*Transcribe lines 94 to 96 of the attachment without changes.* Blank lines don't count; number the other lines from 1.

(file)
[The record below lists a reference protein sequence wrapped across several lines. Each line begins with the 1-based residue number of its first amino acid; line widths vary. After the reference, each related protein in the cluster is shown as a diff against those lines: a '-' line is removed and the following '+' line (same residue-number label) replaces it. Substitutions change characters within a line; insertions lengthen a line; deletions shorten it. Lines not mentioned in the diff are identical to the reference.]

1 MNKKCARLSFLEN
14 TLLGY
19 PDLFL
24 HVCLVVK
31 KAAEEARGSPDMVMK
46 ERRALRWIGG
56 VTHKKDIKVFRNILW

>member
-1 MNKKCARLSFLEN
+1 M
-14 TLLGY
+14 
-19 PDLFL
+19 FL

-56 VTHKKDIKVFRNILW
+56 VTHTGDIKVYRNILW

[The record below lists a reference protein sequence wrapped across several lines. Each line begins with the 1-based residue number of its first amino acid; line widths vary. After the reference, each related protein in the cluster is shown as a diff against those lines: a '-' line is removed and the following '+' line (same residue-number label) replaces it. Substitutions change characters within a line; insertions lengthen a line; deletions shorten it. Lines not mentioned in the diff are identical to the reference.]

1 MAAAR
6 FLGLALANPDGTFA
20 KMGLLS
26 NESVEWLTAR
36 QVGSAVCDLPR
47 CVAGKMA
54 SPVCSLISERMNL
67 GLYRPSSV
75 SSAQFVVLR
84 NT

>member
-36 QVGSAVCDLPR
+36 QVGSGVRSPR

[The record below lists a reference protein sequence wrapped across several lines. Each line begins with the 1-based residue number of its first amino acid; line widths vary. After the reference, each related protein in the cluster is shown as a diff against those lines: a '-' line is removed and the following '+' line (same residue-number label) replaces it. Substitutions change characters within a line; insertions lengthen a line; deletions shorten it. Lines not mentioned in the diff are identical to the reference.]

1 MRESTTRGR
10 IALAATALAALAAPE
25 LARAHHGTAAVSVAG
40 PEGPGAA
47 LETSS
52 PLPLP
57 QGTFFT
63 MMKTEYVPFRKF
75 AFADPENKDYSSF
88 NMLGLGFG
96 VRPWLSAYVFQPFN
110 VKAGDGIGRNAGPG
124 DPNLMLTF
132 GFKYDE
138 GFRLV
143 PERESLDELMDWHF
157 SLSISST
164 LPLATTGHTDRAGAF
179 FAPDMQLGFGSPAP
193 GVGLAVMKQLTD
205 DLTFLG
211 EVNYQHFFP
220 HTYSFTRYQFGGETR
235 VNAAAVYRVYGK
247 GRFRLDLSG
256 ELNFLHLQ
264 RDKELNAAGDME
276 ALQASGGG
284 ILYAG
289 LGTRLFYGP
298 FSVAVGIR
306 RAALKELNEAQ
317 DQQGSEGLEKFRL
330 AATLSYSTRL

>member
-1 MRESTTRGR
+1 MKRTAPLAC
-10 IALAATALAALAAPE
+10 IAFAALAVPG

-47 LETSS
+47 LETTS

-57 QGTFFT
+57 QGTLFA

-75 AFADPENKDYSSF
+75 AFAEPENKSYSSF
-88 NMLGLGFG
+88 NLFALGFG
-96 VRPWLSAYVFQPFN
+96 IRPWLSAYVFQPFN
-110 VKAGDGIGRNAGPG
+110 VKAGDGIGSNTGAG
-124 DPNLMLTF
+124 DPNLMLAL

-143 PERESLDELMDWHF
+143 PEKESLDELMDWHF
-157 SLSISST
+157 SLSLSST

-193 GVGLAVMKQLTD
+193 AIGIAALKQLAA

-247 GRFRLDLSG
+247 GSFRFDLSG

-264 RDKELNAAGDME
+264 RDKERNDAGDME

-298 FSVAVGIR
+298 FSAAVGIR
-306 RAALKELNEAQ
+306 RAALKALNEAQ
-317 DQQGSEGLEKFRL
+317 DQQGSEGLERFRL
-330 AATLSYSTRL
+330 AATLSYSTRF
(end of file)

-264 RDKELNAAGDME
+264 RDKERNDAGDME

-298 FSVAVGIR